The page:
Business activity across the logistics industry continued its unprecedented growth stretch in August, marked by tight capacity and high costs as companies worked to meet historic levels of demand, according to the monthly Logistics Managers’ Index (LMI) report, released today. The LMI registered 73.8 during the month, down slightly from July’s reading, but still the fifth highest reading in the report’s five-year history, according to LMI researchers.
“By any measure, this summer has seen unparalleled rates of expansion in the logistics industry—largely driven by rapid price growth and significant tightening of capacity,” according to the report. “… It seems likely that the tightness and high costs we have observed through the summer will continue into the fall.”
The LMI gauges business activity across the warehousing and transportation industry. An LMI above 50 indicates growth; an LMI below 50 indicates contraction.
LMI researcher Zac Rogers, of Colorado State University, said the slight dip in August reflects declining inventory levels due to supply chain backups and product shortages across many industries. He added that there’s no immediate sign of relief from those backups, noting that the LMI transportation capacity index continued to contract in August, registering 40.5, its 15th straight month of decline. Transportation prices remained high as well, with the LMI’s transportation prices metric rising nearly 3 percentage points to a reading of 93.7—the fifth time in six months the metric has registered in the 90s.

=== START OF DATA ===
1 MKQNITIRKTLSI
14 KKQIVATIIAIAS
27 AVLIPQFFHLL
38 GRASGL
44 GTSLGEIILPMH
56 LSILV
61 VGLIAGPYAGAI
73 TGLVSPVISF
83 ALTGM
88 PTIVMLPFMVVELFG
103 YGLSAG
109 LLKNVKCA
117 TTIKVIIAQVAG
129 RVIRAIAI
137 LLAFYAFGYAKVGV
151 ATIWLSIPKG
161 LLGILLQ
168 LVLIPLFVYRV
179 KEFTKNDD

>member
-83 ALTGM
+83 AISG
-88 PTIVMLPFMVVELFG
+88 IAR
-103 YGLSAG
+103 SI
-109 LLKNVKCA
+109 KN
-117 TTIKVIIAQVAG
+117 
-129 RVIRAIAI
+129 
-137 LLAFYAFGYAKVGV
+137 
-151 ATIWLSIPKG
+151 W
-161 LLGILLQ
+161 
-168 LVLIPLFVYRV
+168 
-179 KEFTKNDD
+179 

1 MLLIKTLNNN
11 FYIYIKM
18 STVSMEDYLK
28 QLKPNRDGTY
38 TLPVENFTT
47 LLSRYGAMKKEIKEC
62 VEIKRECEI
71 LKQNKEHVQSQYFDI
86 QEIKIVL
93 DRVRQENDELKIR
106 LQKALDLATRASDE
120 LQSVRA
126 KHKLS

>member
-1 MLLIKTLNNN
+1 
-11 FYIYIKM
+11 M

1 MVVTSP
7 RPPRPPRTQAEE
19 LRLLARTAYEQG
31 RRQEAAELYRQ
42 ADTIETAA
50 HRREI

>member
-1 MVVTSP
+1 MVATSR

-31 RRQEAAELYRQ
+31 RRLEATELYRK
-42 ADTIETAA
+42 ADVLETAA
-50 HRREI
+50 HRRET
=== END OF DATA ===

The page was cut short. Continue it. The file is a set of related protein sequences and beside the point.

The situation was similar in warehousing, where the capacity index registered 39.1, the first time it has dipped back into the 30s since November 2020. Warehousing capacity has now contracted every month for a full year, according to the report. The warehousing prices index remained at its all-time high reading of 88 for the second straight month.
Looking ahead, Rogers said the LMI’s future conditions index—which asks respondents to gauge conditions over the next 12 months—signals more of the same heading into peak holiday shipping season.
“Similar to what we have seen [recently], everyone is predicting high costs,” Rogers said, adding that there is some optimism that transportation capacity will come online over the next year, which may provide some relief. “It will be interesting to see what happens in [the fourth quarter]. We’re seeing a trend of less spikey levels of demand toward a higher plateau. It will be interesting to see what happens.”
The LMI tracks logistics industry growth overall and across eight areas: inventory levels and costs; warehousing capacity, utilization, and prices; and transportation capacity, utilization, and prices. The report is released monthly by researchers from Arizona State University, Colorado State University, Rochester Institute of Technology, Rutgers University, and the University of Nevada, Reno, in conjunction with the Council of Supply Chain Management Professionals (CSCMP).
Visit the LMI website to participate in the monthly survey.
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